When I think about food this time of year my mind immediately thinks of baked goods. Thanksgiving it’s about the savory foods, but this time of year is about treats and baking. Which if you know me, you would know I am fairly new to baking, but I’m beginning to really like it more than I ever thought I would. My favorite is baking homemade breads. Breads can be challenging, but there is nothing like the warm fuzzy feeling you get when eating warm fresh bread right out of the oven, that you worked on with your own two hands. Baking with yeast can be intimidating and can be somewhat of a process, waiting around for dough to rise, then rest, then sequences of folding or kneading, and then another rise and finally baking. Then hopefully it turns out! Right?
Last year I was on a mission to learn how to make homemade bread. My dad knew this so for Christmas he gave me a really cool oven bread stone and several bread books he uses (my Dad likes to cook and bake as much as myself). One of the books was by Peter Reinhart, called Artisan Breads Every Day. That January, Peter Reinhart ended up in Reno teaching a bread class. Failing horribly at his Babka recipe, I decided to jump on the opportunity to attend his class to learn a little more. Before taking this class the whole concept of baking and having to abide by the rules was intimidating, see I cook to my own rules and make up and alter recipes comfortably – except when it comes to baking! So a few things I learned from that class were 1) baking is not as strict as I once believed it to be, and 2) even Peter Reinhart deviates from his own recipe directions. As for the Babka Peter ended up having to lower the oven temperature to cook the bread through without burning the outside (my Aha! moment, this is where I went wrong). There was a lot I learned from this class I could share with you, but this article would run on for days so for now I give you this recipe for Kolachi. It is one of the simplest yeast doughs I have made. Whether you are new to baking or a seasoned baker you will enjoy how simple it is to make Kolachi dough. I even made this recipe all by hand – no stand mixer (which is rare for me).
Kolachi is of Slovak origin and this particular recipe has been passed down through my family (from Croatia). Two of my fondest holiday treat memories are ones that my Grandma Skiba made, Kolachi and clothespin cookies. These two treats are tastes that remind me of Christmas and have become staples to my holidays just like the Christmas tree. Grandma Skiba was a seamstress so in addition to Kolachi and clothespin cookies I remember all the hand made gifts she made for me. My favorite is a stocking that is completely hand embroidered from top to bottom with my name on it. I hang it up each year to remember her by. Several years ago my Aunt in Kansas began making Kolachi and clothespin cookies and sends a package to me, which I selfishly hide away and eat when my daughter is not looking. The first time my Aunt sent me the package I had not tasted either of these treats in years, but once I tasted them you know how some things just trigger wonderful memories from your childhood – yea, a nostalgic experience! Since Kolachi is not a very well known recipe and because I enjoy it so much I wanted to share this with you. I hope you enjoy – from my family to yours!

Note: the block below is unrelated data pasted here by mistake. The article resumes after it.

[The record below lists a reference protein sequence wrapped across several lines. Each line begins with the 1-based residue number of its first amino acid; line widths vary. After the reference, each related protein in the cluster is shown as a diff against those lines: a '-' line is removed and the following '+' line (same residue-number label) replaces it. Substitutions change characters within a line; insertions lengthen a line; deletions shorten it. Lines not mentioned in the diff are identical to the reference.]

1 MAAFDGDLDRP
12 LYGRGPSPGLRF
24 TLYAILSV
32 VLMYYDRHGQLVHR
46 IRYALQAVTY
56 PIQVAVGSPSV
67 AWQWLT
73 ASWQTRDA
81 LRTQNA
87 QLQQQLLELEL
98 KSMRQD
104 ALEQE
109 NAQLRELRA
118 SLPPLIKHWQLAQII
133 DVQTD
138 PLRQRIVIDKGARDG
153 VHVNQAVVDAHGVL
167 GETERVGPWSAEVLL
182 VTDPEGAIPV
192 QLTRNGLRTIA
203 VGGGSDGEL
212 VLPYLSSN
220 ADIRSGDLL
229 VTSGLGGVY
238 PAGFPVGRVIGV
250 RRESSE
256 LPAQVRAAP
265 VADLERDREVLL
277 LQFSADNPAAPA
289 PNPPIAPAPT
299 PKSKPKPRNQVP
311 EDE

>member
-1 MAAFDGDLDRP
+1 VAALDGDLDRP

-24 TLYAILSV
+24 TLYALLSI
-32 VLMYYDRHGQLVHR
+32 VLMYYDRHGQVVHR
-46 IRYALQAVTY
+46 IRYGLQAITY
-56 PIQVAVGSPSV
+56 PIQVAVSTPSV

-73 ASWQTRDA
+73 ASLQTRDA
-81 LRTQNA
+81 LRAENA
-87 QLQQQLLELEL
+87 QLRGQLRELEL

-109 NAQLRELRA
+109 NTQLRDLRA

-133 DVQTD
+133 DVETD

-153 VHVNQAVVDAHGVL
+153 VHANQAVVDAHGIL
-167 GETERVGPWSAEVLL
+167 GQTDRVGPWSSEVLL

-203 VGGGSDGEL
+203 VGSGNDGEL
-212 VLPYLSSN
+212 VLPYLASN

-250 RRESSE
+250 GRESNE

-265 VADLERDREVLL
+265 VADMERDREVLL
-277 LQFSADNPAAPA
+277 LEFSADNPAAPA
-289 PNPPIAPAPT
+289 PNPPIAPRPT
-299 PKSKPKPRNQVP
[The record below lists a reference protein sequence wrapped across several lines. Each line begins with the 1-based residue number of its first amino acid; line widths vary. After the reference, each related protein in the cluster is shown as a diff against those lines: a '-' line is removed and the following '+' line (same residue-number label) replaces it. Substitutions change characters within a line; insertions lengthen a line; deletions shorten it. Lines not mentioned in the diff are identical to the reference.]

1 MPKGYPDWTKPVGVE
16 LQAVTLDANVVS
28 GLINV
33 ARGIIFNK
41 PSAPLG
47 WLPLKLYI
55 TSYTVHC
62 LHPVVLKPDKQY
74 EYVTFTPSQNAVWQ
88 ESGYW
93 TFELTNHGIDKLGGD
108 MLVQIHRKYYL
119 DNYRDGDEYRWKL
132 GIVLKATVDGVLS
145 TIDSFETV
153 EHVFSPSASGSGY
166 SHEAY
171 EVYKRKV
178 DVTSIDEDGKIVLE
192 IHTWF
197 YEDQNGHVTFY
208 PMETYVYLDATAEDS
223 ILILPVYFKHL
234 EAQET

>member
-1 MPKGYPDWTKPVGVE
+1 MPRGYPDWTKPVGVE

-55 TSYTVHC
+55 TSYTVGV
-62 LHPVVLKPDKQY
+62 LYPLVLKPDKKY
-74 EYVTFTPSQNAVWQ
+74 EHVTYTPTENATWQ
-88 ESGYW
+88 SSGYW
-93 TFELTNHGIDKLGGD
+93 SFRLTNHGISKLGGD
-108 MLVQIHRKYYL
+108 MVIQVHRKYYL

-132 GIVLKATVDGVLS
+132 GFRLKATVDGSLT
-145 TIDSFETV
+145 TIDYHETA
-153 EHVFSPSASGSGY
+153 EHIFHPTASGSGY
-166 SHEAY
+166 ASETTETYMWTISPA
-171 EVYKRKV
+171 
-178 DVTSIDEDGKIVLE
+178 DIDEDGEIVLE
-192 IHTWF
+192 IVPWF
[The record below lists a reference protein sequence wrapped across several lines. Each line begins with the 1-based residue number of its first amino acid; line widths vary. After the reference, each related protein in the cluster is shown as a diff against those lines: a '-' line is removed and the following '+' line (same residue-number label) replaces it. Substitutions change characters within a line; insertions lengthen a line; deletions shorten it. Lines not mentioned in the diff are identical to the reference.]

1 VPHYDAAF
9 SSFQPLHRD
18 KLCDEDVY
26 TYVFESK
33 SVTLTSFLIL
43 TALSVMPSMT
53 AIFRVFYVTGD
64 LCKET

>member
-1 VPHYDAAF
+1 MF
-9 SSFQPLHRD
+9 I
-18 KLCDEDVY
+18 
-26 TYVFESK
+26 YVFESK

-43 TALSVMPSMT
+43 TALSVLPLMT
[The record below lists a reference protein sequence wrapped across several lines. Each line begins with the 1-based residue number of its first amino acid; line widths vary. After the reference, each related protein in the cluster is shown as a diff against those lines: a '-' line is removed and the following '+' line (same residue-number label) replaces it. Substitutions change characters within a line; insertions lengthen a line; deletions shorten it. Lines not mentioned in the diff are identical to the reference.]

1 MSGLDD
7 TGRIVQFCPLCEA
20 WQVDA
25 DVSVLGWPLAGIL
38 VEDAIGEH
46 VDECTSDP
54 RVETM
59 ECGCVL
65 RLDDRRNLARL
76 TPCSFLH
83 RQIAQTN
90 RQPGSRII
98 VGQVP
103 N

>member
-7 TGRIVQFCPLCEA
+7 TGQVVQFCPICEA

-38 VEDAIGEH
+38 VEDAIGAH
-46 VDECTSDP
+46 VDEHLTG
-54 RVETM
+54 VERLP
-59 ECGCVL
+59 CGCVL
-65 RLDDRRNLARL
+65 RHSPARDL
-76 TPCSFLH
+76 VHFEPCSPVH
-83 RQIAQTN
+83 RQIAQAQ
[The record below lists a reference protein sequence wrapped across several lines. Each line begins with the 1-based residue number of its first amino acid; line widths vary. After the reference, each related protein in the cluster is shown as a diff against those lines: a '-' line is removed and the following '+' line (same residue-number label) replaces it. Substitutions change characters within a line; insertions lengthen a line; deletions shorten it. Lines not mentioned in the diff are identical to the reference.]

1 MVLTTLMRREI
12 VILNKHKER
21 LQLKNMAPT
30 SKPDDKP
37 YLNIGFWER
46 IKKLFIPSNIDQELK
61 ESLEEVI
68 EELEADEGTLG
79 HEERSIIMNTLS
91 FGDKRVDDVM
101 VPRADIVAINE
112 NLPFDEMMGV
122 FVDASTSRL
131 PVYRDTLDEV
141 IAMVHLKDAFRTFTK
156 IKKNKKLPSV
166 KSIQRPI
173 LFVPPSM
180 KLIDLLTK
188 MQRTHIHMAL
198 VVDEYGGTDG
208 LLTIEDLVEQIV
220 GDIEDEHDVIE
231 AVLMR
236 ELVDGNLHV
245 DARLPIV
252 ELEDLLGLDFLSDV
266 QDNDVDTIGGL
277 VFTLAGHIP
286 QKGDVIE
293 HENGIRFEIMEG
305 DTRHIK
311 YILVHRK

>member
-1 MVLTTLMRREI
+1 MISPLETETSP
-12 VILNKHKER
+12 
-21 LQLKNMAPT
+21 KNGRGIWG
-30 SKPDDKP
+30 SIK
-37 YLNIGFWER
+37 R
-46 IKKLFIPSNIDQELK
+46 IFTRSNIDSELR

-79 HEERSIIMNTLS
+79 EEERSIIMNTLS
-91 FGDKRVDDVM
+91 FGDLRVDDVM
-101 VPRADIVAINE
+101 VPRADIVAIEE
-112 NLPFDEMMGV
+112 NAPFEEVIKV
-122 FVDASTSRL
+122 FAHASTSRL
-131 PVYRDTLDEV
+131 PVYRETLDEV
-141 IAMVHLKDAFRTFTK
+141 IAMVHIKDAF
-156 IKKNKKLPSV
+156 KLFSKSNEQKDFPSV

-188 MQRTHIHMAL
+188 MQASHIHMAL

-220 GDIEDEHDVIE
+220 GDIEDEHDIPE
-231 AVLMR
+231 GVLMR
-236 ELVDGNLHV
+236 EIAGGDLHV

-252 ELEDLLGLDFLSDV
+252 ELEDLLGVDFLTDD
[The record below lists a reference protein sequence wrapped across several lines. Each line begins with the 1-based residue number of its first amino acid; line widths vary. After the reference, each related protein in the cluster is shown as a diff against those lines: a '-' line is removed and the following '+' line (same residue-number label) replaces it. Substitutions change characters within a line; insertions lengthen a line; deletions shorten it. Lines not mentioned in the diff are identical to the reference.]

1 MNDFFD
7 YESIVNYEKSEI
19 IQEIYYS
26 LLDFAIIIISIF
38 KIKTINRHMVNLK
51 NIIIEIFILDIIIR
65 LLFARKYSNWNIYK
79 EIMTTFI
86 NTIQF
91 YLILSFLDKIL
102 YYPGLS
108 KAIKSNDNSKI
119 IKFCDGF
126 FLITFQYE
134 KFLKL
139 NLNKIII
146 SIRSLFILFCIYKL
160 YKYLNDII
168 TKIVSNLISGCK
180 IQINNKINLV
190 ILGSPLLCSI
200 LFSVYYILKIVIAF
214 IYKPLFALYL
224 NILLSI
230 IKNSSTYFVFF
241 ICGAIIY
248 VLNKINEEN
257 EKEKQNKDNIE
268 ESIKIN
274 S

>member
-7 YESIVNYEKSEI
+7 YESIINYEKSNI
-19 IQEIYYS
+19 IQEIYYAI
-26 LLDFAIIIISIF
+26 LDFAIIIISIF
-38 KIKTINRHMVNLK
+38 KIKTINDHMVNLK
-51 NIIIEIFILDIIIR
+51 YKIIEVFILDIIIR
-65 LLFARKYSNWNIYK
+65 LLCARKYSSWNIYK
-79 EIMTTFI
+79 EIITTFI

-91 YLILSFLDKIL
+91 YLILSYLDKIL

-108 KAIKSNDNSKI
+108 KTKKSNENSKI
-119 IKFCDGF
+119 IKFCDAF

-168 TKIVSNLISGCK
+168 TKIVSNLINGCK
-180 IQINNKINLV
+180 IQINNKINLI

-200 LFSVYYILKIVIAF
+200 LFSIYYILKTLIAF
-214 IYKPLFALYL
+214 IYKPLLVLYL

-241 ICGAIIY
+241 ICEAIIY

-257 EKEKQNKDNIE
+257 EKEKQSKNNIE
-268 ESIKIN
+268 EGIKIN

1 cup milk
½ cup butter
½ cup sugar
1 teaspoon salt
1 large cake yeast (fresh!), soften in warm milk (or 3 pkgs of dry yeast)
3 eggs, beaten
5 cups flour
- Heat the milk to a near boil stirring constantly, remove the milk from the heat and stir in the butter, sugar and salt stirring until the sugar is dissolved and the butter is melted. Cool to warm (80-90°F). (Remember anything over 140°F will kill the active yeast).
- Whisk in the yeast, then let sit while you get the flour ready and beat the eggs.
3. Add eggs and flour, mix well with a wooden spoon.
4. Knead the dough lightly and form into a ball.
5. Place the dough in a greased bowl, cover and let it rise until it doubled in size (about an hour).
6. Punch down (isn’t yeast dough therapeutic) and divide in 7 or 8 balls about 6oz each.
7. Roll into rectangles.
8. Spread nut filling or date nut mixture and roll up jelly roll style crimping the ends and slightly tucking them under to keep the filling from oozing out. (3 rolls to a pan). Your rolls will be about 3 inches wide and 7-10 inches long
9. Prick with fork 2” apart. Let rise for 30min – 1 hour. Bake at 325° for 30 minutes or until brown.
Recipe Notes: If dough is too soft, knead in a little flour.
You can use this dough to make dinner rolls, cinnamon buns or bread. (I have not yet tried either of these uses).
Nut mixture (Pictured)
2 lbs shelled nuts ground. (nuts to be ground finely or they will poke through the dough).
2 cups sugar
1 ½ cups milk (add a little at a time)
1 egg, beaten
1 Tablespoon vanilla.
- Grind nuts until coarsely ground, add the sugar and grind until the mixture is finely ground.
- Add egg, vanilla, and milk, adding the milk a little at a time until it reaches the desired consistency.
- Cook on low heat to combine, then cool before spreading on dough.
Date & Nut Mixture
Small package of dates
½ cup brown sugar
1 tablespoon flour
1 cup hot water
1 lb. ground nuts
- Mix dates, sugar, flour, and water and simmer 10 minutes.
- Add 2 teaspoons vanilla
- Mash the dates with a potato masher.
- Add 1 pound ground nuts, cool before spreading on dough.
Notes: If mixture is too thick, add a little water.
Slice into 1” pieces and serve. You can wrap the loaves in press ‘n seal or plastic wrap to keep. Keep stored at room temperature.
Makes 7-8 loaves.